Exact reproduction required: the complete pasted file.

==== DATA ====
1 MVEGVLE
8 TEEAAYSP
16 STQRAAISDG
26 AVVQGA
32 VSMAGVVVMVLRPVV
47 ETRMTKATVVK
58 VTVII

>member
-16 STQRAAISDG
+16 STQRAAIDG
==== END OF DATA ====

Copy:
1 MVEGVLE
8 TEEAAYSP
16 STQRAAISDG
26 AVVQGA
32 VSMAGVVVMVLRPVV
47 ETRMTKATVVK
58 VTVII

>member
-16 STQRAAISDG
+16 STQRAAIDG